Biochemist Martina Hestericová on science communication and Instagram stardom

Martina Hestericová’s Instagram photos and videos have been viewed millions of times. Her posts are mostly from a lab at the University of Basel in Switzerland. They include her streaking petri dishes, freezing samples in liquid nitrogen, synthesising silica nanoparticles and playing with gooey polymers – all brief vignettes from her working life. ‘The most successful are the ones showing me while I work, which surprised me,’ says Hestericová. ‘Colours really work, such as chromatography on time lapse.’

Online success

Originally from Slovakia, Hestericová moved to Basel in 2013 to start a PhD on artificial metalloenzymes. By that time she was already heavily involved in science communication, administering a science problem-solving website,, for students. The site is a family affair, started in late 2008 when her grandfather retired after 40 years as a maths and physics teacher. ‘He got bored, and since my dad is a programmer, we decided to create a website for him so he could publish there. We didn’t know how successful it would become.’ Initially in Slovak, the website is now available in Czech and is being translated into English by Hestericová’s sister. It attracts more than two million visits a year.

A photograph of Martina Hestoricova in a laboratory

Source: © Martina Hestericová

‘The website was originally meant as a tool to help high-school students prepare for exams, but since I sometimes go deeper with the chemistry and biochemistry exercises it is suitable for first or second semester courses in college,’ she explains. After her grandfather died, she added chemistry and biochemistry sections, and has pledged to keep the website free to access in his memory. ‘I do science communication to make knowledge available to everyone.’

Hestericová’s Instagram posts began as a way of attracting attention to the website. However, the project has since blossomed to more than 20,000 followers, and she has roped in co-workers, her husband (an organic chemist), and her sister to add content. ‘We popped a bottle of champagne when I reached 1000 followers,’ she recalls. Around 80% of visitors are between the ages of 18 and 34, with more than half between 18 and 24. She often answers questions from students about her lab work, becoming a scientist or switching between course subjects. One video, a time-lapse of evaporation under reduced pressure, has garnered more than six million views to date. ‘It is not only about pictures,’ she muses. ‘It is always better when there is a story behind it.’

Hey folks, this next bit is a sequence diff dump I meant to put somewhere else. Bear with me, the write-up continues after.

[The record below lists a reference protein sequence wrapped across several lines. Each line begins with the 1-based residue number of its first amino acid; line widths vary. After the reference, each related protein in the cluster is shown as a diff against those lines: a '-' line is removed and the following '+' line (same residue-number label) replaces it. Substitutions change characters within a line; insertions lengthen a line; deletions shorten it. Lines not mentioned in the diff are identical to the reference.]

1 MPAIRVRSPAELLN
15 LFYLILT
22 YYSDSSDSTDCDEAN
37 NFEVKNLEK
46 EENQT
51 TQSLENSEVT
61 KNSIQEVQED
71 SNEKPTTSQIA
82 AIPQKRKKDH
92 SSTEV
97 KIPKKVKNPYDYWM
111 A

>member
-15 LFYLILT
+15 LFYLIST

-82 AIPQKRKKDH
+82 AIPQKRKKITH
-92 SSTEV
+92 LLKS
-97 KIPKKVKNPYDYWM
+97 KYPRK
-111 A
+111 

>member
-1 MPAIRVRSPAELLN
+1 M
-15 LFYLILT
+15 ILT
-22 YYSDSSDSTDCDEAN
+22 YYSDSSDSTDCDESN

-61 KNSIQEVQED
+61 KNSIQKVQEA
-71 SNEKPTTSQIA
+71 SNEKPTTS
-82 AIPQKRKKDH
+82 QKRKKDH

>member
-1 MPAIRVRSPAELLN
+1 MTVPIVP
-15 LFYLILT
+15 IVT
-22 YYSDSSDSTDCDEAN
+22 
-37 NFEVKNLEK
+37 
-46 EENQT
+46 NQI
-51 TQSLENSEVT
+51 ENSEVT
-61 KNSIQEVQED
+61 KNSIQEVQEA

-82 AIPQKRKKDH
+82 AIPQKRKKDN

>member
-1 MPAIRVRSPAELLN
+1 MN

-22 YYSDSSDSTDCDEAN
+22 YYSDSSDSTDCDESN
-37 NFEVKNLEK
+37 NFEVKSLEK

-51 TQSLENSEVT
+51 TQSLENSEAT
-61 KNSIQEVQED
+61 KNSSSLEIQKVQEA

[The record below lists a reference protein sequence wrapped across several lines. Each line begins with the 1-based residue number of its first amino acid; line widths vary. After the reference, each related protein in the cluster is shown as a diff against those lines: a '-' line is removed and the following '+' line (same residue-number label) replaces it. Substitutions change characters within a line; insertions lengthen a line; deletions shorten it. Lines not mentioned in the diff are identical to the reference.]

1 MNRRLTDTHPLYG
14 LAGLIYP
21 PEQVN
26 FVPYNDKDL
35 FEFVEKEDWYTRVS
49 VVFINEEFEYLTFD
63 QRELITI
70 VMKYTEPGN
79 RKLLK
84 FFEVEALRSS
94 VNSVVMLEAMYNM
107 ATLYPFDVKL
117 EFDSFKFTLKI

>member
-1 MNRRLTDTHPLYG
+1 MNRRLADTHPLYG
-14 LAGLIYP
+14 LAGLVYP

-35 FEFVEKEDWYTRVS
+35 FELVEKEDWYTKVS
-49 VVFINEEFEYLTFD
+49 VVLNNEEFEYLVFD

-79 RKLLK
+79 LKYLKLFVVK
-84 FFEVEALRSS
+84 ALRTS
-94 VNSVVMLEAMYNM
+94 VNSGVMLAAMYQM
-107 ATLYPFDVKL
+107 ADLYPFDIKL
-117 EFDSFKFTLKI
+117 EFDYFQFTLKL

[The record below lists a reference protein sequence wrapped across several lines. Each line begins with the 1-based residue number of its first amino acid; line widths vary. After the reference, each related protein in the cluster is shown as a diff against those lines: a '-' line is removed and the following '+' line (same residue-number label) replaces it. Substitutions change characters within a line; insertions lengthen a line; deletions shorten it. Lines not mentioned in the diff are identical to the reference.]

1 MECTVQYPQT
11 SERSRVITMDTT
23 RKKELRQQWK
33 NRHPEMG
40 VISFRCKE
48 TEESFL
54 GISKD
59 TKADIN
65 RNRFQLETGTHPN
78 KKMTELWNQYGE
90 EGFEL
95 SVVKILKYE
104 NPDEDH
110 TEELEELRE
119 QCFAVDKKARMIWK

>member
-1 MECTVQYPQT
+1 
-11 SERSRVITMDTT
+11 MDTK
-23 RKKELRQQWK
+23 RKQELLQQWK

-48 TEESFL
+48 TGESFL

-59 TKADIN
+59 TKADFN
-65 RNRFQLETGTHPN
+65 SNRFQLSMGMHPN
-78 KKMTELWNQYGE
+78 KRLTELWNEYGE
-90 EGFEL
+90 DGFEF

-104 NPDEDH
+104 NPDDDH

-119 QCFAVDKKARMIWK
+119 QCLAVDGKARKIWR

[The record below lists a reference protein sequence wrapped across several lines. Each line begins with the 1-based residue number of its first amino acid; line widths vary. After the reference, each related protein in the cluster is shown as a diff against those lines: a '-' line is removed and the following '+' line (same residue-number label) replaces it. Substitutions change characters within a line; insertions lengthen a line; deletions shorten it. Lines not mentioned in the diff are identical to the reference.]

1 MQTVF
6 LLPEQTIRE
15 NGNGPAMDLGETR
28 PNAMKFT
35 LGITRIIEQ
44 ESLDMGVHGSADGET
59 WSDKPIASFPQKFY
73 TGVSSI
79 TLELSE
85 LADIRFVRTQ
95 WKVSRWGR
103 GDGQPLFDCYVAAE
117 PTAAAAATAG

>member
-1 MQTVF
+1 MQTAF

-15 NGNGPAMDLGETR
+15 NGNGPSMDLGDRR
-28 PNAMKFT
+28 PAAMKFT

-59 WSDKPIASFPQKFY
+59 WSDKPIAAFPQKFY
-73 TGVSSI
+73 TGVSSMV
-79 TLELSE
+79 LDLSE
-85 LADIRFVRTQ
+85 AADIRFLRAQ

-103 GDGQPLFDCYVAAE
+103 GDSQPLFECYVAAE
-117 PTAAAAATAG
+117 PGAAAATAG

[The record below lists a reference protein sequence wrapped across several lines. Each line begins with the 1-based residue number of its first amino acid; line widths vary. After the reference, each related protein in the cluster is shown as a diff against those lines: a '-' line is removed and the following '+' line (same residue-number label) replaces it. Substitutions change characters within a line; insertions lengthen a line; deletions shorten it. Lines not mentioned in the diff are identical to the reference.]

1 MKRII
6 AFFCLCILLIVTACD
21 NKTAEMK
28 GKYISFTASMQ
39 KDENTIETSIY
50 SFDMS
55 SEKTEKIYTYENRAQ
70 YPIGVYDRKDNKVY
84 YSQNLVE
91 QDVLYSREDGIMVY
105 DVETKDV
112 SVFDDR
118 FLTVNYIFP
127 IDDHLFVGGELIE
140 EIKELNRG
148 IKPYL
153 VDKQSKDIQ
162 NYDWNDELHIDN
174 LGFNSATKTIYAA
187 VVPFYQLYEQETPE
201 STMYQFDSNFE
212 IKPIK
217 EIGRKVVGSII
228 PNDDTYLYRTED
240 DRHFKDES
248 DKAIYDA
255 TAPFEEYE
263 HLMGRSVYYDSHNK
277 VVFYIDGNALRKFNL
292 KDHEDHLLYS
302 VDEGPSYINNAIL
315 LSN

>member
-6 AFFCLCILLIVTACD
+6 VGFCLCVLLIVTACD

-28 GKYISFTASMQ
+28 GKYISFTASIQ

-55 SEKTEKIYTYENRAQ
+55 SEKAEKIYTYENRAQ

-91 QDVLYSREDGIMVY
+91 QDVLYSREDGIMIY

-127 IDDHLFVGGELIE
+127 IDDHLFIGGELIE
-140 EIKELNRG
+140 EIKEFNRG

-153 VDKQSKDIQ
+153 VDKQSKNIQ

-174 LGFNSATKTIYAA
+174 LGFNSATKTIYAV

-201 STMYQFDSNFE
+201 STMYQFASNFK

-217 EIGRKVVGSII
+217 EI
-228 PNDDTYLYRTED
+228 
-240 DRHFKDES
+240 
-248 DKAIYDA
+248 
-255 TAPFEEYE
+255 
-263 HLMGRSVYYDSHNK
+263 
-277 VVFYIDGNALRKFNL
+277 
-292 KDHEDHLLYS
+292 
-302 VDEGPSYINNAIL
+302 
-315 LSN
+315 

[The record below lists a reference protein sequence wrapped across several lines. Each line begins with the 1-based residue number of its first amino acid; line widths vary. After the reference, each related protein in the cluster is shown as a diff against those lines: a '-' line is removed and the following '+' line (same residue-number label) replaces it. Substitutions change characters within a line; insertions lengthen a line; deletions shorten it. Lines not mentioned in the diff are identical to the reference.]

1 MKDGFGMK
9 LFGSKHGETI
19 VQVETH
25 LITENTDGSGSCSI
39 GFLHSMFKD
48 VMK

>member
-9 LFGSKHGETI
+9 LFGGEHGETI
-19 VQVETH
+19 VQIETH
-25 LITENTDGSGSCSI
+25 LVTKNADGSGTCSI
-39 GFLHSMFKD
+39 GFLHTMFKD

Three years ago, she began contributing to a start-up national newspaper in Slovakia, The Daily N. ‘My first try was terrible. I was writing about chlorophyll and even tried to write about how electron shifts could explain colour,’ she remembers. ‘I had to rewrite it, but the second try was better … writing for the Slovak newspaper is quite relaxing. I come home after a hard day in the lab, read a scientific article and write about it.’

Lab focus

Despite her success, she has continued her PhD research on combining proteins with metal catalysts to produce artificial metalloenzymes. These could catalyse reactions that would not ordinarily happen in nature, with optimisation aiming to boost their efficiency.

Hestericová studied biochemistry in university in Bratislava, before switching to organocatalysis for her masters. After she heard her future PhD supervisor speak at a conference in Slovakia in 2012, she asked him about becoming a PhD student. ‘I went from trying to avoid metals at all costs to protein engineering and working with artificial metalloenzymes containing transition metals.’ She is currently preparing to defend her thesis.


Name: Martina Hestericová

Role: Forensic chemist, Lonza, Switzerland

CV: MSc in organocatalysis, Comenius University in Bratislava, Slovakia

* Note: Hestericová defended her PhD at the University of Basel, Switzerland in May 2018 after the interview was conducted.

Hestericová has decided to settle in Switzerland. In the future, she plans to translate her science website into German, then find someone to boost its physics and maths content. She is also keen to improve women’s participation in science in her adopted country, as it is not encouraged to the same degree as in Slovakia. ‘There is a need to show that women are good scientists and do as well as a man in communicating science,’ she says. ‘We have to start from the bottom and show young girls that anyone can become a good scientist. Social media platforms are ideal for this, as they directly target the young generation.’